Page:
Sure sounds like he’s admitting that the focus and attention to detail can be better on the road, which, naturally, leads to better execution.

Cornerback Byron Murphy Jr. said, “That's something we also talked about. Our energy level on away games is kind of out the roof. Home games kind of been up and down. I just think away games we all obviously have been bringing that energy where everyone's coming ready to play and then home games, we've got to get that going. So we have to keep this thing going every single game.”

Tight end Zach Ertz arrived with the Cardinals in October after being with the Eagles since 2013 and never experienced much success personally or as a team against Seattle.

The Eagles were 0-6, including a playoff game and never scored more than 17 points. 

They had 74 total points in the six games. 

Ertz was on reserve/injured for last year’s 23-17 loss. On the road, they lost to Seattle 26-15 in 2016 and 24-10 in 2017. Ertz had six catches but for only 35 yards in the 2016 game and was 2-for-24 the next year. 

His best game came in 2019 in a 17-9 loss where he had 12 receptions for 91 yards and a touchdown.

“Me personally, I haven't had a lot of success against these guys,” Ertz said this week. “They've been very good for a very long time. The environment is one of the best in the league. It's loud, it's hostile, the players feed off that home crowd. Even in college when I was at Stanford, we played Washington in Seattle at this stadium, and it was rockin’.

“And so it's just something that we got to match their intensity as a team going up there, even though there's going to be 70,000 screaming Seahawks fans, we as a team have to play to the best of our abilities and not let that rattle us, not let that dissuade us from playing our game. Because if we're able to play at a high level, we're really a good football team.”

Overall, Ertz believes the time teams spend preparing for road games has helped.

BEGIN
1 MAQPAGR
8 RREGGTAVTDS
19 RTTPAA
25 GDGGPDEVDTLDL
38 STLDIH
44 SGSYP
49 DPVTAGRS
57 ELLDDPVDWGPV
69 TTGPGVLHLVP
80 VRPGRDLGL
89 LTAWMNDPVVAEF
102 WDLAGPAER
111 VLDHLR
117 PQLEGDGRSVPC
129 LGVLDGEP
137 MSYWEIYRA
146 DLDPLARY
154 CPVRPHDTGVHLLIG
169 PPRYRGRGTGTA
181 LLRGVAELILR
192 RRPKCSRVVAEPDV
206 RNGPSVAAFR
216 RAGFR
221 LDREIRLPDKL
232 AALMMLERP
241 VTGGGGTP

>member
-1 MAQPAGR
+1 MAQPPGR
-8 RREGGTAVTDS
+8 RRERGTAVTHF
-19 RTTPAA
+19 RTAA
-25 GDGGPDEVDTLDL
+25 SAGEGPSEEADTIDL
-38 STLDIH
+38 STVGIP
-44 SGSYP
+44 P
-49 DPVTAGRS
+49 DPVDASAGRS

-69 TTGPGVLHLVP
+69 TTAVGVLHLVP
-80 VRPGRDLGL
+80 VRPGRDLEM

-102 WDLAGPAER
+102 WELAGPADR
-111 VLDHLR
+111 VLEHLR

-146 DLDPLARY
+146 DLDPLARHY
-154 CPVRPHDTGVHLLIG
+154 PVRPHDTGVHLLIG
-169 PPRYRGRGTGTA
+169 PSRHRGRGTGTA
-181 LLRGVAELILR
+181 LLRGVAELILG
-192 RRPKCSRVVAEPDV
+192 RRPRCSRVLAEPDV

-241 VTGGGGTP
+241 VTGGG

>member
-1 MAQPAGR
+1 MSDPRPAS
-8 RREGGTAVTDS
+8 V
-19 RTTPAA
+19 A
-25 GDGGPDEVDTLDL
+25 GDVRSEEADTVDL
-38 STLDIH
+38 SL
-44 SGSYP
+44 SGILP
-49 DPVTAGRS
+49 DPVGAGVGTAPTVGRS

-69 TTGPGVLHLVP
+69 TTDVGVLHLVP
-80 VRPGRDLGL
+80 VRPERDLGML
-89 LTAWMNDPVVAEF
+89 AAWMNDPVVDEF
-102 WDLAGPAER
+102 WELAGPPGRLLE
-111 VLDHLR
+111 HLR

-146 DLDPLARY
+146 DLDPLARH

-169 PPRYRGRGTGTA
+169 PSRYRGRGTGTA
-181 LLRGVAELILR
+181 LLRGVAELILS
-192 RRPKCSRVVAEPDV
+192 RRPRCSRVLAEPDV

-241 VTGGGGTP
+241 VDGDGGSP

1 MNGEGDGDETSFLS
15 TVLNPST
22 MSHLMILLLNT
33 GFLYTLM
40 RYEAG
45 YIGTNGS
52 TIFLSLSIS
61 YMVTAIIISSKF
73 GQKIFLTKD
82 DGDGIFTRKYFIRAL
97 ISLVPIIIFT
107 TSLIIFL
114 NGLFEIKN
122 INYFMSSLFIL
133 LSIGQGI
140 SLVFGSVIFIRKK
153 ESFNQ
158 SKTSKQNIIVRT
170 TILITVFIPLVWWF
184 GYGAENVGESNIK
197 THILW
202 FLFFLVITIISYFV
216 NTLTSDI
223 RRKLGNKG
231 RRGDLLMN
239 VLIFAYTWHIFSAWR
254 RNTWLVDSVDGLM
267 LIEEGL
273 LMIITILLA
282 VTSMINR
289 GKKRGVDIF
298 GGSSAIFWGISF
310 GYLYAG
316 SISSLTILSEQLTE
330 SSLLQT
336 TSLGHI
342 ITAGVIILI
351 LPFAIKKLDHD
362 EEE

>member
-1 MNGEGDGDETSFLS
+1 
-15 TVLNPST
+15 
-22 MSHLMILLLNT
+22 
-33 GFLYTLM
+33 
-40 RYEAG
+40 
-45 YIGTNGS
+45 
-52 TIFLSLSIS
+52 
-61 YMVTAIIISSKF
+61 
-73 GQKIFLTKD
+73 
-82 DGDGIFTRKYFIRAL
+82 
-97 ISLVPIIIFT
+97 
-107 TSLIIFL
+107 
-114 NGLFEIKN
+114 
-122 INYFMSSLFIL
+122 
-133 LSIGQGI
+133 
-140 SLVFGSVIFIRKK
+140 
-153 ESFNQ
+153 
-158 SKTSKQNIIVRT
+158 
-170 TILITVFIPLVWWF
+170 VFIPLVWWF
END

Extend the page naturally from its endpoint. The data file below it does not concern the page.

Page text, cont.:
First saying, “I don't know why it's kind of shifted,” he then said, “It's maybe people are more used to operating in the silent count. You have a lot more non-verbal communication going around on offense, a lot of signals. So you don't have to rely so much on the verbal communication. And I don't know if that's why; I couldn't pinpoint why there's been more success on the road. That's the analytics question.

“But for me, I feel like from the time I was a rookie to now, the emphasis on signals, the emphasis on playing fast, because when you're able to play fast and play up-tempo, the crowd can't just scream for 60 minutes straight. Typically, they scream on third down and we get the ball in the red zone or the defense has a big play. If you're going fast, and being able to communicate non-verbally, the crowd is not as much of a factor.”

After Sunday’s game against the Seahawks, the Cardinals have home games against the Rams, Colts and Seahawks, while visiting Chicago, Detroit and Dallas.

Stating the obvious, defensive coordinator Vance Joseph said, “Our home games have been a struggle. I'm not sure what it is, but we got to figure it out fast. I think every NFL game, it takes great focus, it takes great prep, and those things I think we're doing.

“So we got to figure it out quickly. If you're going to be a dominant football team in this league, home games have to be your advantage. It can't be your disadvantage. And right now, it's not good for us.”